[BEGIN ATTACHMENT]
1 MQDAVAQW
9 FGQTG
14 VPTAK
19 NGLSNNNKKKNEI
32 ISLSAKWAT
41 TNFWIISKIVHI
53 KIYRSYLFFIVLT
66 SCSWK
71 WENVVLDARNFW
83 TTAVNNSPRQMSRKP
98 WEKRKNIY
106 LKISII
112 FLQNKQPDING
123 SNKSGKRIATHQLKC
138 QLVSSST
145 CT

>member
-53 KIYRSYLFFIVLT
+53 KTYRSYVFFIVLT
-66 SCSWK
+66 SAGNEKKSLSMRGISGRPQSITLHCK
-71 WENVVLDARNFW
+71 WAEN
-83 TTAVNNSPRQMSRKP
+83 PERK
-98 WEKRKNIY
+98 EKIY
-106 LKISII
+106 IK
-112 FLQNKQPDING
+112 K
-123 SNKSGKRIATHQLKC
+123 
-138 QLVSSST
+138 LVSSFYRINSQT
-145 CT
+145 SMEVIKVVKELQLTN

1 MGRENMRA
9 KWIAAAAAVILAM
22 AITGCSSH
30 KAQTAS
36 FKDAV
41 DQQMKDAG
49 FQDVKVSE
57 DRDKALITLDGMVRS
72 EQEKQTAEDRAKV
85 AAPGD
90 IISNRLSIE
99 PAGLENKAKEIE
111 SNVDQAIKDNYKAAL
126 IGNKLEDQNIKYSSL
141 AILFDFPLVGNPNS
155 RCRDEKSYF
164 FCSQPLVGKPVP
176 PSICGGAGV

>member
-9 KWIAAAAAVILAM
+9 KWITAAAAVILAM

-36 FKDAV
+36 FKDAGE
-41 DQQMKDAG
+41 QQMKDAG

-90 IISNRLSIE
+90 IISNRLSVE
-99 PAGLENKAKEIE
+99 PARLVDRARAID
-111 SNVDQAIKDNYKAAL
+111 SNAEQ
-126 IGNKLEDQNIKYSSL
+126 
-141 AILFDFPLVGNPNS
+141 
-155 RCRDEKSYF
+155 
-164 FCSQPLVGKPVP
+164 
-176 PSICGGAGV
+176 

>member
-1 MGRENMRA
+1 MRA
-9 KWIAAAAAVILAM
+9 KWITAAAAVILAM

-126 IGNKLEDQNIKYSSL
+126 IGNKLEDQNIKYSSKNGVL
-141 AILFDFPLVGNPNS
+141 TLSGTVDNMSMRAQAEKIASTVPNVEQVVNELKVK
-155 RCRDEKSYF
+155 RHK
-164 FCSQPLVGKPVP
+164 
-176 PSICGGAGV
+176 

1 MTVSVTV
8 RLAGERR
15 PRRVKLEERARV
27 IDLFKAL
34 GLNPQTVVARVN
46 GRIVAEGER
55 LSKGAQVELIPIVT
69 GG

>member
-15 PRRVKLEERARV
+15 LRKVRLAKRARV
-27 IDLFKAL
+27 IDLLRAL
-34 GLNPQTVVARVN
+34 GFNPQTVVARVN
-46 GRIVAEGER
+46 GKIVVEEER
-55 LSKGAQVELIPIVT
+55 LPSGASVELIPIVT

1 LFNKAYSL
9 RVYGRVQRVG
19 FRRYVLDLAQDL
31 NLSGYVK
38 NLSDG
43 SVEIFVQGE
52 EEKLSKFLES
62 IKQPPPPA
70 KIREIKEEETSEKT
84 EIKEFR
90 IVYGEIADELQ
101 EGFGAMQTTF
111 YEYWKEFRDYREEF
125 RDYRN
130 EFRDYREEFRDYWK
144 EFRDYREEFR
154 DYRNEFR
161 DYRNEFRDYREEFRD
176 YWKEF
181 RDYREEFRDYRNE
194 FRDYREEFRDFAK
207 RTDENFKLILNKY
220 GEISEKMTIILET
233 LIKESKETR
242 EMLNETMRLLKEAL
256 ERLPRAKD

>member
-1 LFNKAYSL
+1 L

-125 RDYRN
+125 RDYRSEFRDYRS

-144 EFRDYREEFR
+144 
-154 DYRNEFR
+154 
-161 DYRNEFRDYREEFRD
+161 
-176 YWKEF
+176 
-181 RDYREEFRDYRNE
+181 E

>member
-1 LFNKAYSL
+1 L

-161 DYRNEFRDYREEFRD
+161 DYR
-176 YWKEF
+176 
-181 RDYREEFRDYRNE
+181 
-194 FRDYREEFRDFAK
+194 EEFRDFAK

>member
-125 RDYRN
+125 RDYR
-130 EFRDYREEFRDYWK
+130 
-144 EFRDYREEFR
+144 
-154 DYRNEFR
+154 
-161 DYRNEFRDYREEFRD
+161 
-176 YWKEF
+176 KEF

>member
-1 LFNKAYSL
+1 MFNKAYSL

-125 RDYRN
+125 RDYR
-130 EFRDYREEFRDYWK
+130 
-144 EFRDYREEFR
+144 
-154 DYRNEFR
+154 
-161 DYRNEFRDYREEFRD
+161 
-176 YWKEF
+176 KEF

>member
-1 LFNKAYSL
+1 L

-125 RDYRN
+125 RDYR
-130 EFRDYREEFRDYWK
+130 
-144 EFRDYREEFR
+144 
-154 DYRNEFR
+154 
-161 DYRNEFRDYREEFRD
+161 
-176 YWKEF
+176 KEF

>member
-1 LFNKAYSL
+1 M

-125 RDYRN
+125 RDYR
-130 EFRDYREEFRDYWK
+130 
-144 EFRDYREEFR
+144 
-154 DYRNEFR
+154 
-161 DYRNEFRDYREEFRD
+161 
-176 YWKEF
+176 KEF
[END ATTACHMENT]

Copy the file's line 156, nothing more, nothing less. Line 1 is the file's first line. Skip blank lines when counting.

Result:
+1 L